tanji ? some kind of animal living in groups or herds, but the description is vague enough to prevent more precise identification; it may be connected with suppressing individuality and relying fully on community, with which one has almost a telepathic contact Jamisia Capra? (in relation to her other personalities?) ?
bakira Perhaps from the name of the character of Bagheera the black panther in R. Kipling’s “The Jungle Book”; the association with the black panther seems obvious. the black predatory animal, cruel, ruthless, graceful, bloodthirsty; it accepts no social limits and no conventions ? ?
shru ? the restless one, knowing no peace, suspicious Guildmaster Anton Varsav (partially) Paranoia? (which is certainly one of Anton’s disorders)
tensan Japanese for “silkworm” the worm just before entering the chrysalid phase; the one expecting a change and waiting for it yet fearing it all the same, driven to do something without the knowledge what to do Jamisia Capra?? (no identification, but the description of this kaja preceeds the chapter on her decision to accept and use her other personalities; it also fits well her behaviour) ?
yakimi Japanese for “eel” (?) the one delighting in speculations and ideas without taking into account their practical meaning ? ?
yuri ? – my only association is with a Japanese word meaning “lily” the loyal servant Guildmistress Sonondra Ra (partially) ?
raj ? – perhaps from the Sanskrit word meaning “king”; from this word comes also the name of the raja fish, which has spines on its back; aggressive, powerful Guildmaster Devlin Gaza (partially) ?
lilitu ?, although the obvious association seems to be with Lilith, the night demon, symbolizing the dangers of female eroticism; the name Lilith comes from the Hebrew word laila, “night” gifted with powerful inner vision; mysterious, secretive, treacherous Guildmistress Chandras Delhi (partially) ?
rusa Asian rusa deer (Cervus timorensis) the sacred animal, the keeper of the souls whose flesh is the house for the souls of lost humans (TAS, p. 562) Jamisia Capra? Multiple personality disorder

6 Responses to The Kaja System in “This Alien Shore”

  1. C. S. Friedman says:

    Wow, very impressive work! And spot on in most cases.

    I believe assivak was Innuit for “spider”, though I can’t find my notes to be sure. Shru indicated Tourette’s syndrome. The rusa was this wonderful deer that a friend told me about, I believe somewhere in southeast Asia, that was supposed to house the ghosts of the dead. Tribesmen were not supposed to ever kill this deer, because you never knew whose soul might be inside it at any given moment. It seemed the perfect kaja for MPS. Some of these I just made up: iru, kita, nantana.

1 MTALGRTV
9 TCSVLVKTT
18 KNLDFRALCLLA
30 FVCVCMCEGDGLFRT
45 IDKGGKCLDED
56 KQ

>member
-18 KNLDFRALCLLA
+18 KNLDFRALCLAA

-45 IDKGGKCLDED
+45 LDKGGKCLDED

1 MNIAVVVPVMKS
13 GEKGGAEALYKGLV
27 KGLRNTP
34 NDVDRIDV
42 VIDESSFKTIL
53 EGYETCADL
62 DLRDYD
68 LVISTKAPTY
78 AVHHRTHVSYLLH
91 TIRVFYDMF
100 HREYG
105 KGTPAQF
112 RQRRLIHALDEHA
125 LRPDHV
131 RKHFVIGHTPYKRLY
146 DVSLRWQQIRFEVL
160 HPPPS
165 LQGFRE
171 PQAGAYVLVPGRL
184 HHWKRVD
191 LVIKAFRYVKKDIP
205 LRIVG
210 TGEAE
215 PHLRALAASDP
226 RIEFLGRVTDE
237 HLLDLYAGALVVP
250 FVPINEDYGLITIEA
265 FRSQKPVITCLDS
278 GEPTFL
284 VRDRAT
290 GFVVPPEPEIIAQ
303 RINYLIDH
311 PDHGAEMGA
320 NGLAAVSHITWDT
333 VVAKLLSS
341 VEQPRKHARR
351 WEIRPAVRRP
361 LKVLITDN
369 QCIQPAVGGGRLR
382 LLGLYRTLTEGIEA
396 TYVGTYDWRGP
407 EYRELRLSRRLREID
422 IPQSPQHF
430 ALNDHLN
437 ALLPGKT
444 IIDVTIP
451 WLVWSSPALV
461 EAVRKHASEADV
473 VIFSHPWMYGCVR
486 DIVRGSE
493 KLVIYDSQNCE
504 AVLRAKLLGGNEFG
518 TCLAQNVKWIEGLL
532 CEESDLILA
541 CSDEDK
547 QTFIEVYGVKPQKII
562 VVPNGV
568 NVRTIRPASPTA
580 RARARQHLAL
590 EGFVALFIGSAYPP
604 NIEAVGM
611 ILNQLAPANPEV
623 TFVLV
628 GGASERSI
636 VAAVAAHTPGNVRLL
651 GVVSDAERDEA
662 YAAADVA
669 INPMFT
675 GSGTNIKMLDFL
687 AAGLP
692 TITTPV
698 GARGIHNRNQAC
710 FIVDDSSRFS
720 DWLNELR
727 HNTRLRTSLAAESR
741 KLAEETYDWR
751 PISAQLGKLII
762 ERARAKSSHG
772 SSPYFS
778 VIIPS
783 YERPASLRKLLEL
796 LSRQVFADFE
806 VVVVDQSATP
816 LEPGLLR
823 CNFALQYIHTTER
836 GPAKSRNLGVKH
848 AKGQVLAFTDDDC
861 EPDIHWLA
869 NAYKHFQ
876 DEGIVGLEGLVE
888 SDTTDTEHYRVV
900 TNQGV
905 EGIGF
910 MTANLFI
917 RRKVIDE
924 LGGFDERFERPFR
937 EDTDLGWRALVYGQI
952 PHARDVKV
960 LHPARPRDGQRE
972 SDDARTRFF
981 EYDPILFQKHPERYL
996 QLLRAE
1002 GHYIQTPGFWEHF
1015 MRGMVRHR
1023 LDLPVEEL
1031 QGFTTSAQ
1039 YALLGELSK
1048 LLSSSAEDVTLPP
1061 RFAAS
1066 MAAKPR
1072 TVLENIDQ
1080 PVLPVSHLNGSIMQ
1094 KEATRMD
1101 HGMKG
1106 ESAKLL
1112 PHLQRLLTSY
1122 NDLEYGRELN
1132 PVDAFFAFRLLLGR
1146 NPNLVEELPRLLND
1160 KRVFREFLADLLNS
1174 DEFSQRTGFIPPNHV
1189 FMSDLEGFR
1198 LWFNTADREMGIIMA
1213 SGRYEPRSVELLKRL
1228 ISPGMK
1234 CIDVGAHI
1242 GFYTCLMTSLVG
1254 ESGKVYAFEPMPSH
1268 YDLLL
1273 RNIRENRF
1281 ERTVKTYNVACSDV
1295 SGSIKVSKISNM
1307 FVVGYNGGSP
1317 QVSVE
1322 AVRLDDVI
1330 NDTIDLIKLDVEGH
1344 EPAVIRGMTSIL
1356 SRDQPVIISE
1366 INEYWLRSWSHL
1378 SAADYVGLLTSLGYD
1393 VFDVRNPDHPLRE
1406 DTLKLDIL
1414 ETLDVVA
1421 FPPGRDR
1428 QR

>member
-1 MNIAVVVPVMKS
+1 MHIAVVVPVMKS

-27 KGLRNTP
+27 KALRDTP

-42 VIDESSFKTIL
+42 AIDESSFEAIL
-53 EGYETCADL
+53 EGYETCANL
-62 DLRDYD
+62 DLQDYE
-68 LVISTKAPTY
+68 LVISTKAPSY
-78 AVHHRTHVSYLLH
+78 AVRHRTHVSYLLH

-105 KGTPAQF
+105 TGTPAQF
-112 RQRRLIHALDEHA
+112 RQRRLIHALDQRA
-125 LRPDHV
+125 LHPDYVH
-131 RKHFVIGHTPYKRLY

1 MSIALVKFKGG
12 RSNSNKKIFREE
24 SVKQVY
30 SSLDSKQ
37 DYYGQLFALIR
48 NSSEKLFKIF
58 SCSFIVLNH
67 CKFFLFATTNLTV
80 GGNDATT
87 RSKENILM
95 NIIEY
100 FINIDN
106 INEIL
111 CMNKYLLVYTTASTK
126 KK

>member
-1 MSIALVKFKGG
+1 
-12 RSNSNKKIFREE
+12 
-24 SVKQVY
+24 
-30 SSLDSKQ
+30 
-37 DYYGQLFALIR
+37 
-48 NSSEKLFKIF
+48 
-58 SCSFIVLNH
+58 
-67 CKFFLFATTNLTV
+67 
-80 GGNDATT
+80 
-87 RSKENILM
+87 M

• ninedin says:

      Thank you so very much for the comment! I’m glad some of my intuitions were proven correct and – well, more than happy that you find it interesting :).Thanks you also for the comments and corrections, I’ll add them to the main article :).
      I must admit I am absolutely fascinated with the worldbuilding in “This Alien Shore”: I keep returning to this novel not as much for the plot as for the intricate, complicated, rich and dangerous world that it depicts. It sometimes reminds me of some of the ideas of my favourite SF authors (Cordwainer Smith, to name one) and at the same time is both original and compelling. I’d love to see it (provided it were well done) in the cinema…

  2. Duncan says:

    I am very impressed that Ms Freidman herself has left a comment (although how you ever be sure of anything on-line? theme for a novel? 🙂 and so long after first publication.

    I arrived here while looking for more info about the kaja, triggered by my second reading of the book. I’m grateful for your efforts.

    • ninedin says:

      @ Duncan: Thank you so much 😉 I love the books and this is my way of expressing this love 🙂
      @ Celia Friedman: we should 🙂 I know of really few fantasy novels as complex and as deep as The Magisters 🙂

  3. Ubiquitous says:

    I’m hardly a psychology major either, but here are my own two cents. Natsiq represents deep paranoia, I think – but in a crazy, dialed up to eleven manner. Simba draws parallels to both megalomania and egotism, two clearly related disorders. Nantana reminds me of quite a few things… narcissism, dependent personality disorder, histrionic personality disorder, to name the top ones. It’s a bit of a cocktail. Nanango sort of reminds me of my own depersonalization disorder, but taken to an extreme; they get lost in the greater whole, performing tasks not for any personal gain but because it is what everyone else does; they are a part of a machine without any personal identity. Iru you’ve topped. Kita is probably schizoid personality disorder, as it is characterized by feeling separated and detached. The assivak confuses me, because the only example we have of it is the elusive Chandras Delhi. Ottas also seem less common in reality, but perhaps could be linked to mania, a disorder in which energy levels are elevated and the subject feels intense periods of joy?

    Tanji I do not remember at all from the book; I applaud you for finding it.

    Bakira, clearly, is psychopathy. Shru, as the author mentioned, is Tourettes – that was what his language inhibitor was for. It also contains an element of OCD, for their desire to touch everything. Tensan eludes me entirely, as no characters have it and its description is… odd. Similarly with Yakimi. I would call Yuri a Submissive Personality Disorder and Raj an aggressive disorder, except no such things exist. I was disappointed with the author’s description of lilitu; it didn’t sound so much like a disorder as a way to describe Delhi. Finally, rusa would better be termed Dissociative Identity Disorder.

  4. Fox says:

    Shru=shrew. Nervous, twitchy little creatures with a high metabolism.